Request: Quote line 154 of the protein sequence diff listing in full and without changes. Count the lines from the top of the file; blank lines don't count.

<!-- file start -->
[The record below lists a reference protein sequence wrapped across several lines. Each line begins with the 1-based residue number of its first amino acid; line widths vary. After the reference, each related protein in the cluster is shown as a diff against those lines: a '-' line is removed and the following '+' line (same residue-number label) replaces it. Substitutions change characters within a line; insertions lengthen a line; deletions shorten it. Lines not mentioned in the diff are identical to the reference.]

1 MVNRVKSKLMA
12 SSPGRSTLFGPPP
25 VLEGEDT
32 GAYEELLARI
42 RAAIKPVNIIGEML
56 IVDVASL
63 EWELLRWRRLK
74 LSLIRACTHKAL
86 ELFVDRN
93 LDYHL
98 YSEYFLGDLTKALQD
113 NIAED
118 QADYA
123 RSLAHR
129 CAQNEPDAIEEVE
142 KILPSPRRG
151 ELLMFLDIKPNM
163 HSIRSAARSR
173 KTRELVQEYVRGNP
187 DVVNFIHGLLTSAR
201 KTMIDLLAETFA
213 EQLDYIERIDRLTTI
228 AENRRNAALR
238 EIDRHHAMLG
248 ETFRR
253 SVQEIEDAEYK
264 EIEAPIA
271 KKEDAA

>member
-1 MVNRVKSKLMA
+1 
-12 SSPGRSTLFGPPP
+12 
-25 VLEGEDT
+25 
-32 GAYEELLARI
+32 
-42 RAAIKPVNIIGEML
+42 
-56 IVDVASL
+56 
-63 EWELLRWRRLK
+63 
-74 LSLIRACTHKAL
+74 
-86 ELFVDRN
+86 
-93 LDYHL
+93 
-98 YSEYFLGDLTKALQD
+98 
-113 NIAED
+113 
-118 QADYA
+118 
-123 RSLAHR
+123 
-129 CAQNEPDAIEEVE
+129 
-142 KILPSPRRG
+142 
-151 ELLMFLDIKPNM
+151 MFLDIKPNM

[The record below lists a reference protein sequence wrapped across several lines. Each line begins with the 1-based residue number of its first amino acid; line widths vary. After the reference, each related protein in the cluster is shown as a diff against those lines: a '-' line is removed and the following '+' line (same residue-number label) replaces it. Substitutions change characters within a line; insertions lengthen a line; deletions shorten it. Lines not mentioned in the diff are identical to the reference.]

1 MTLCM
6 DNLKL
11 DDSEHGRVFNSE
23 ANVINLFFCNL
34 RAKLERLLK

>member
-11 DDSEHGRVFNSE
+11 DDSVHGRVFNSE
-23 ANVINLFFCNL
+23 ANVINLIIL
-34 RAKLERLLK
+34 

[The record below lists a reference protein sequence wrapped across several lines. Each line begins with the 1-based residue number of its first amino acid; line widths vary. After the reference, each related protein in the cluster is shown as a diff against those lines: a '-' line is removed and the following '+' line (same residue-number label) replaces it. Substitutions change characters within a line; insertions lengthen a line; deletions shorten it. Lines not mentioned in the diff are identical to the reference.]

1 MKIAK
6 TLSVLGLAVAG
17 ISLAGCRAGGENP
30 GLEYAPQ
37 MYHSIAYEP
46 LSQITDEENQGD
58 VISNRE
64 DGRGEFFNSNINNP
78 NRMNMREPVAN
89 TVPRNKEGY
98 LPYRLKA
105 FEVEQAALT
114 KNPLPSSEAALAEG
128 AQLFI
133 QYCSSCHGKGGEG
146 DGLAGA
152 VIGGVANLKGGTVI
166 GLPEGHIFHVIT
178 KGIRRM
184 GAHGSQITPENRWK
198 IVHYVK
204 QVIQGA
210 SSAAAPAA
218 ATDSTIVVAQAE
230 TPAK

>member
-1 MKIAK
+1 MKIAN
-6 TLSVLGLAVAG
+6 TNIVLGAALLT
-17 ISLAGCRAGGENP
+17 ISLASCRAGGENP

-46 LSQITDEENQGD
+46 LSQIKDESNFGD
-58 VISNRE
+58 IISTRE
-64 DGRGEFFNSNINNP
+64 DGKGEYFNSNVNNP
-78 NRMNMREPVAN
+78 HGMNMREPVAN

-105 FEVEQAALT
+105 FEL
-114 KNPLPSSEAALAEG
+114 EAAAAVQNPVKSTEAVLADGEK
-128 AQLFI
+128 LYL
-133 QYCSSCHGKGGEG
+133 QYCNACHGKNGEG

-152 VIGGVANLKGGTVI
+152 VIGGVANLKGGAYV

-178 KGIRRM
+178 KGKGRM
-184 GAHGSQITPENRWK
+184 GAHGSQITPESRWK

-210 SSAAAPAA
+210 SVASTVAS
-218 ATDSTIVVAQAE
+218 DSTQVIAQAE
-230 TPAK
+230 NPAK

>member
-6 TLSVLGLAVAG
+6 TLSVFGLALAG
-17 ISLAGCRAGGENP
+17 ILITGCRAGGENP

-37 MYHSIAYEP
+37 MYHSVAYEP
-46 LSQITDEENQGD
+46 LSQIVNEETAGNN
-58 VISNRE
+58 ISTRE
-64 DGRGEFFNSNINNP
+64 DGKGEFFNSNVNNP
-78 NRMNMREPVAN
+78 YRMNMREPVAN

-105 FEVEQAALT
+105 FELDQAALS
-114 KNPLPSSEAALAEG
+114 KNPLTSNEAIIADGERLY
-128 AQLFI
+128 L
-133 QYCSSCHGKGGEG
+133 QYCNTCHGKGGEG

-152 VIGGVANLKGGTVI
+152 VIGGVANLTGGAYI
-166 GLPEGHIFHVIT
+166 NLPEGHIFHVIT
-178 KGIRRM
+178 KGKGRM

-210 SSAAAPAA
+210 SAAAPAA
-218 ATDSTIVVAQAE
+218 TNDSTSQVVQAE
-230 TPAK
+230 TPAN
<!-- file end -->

-105 FEVEQAALT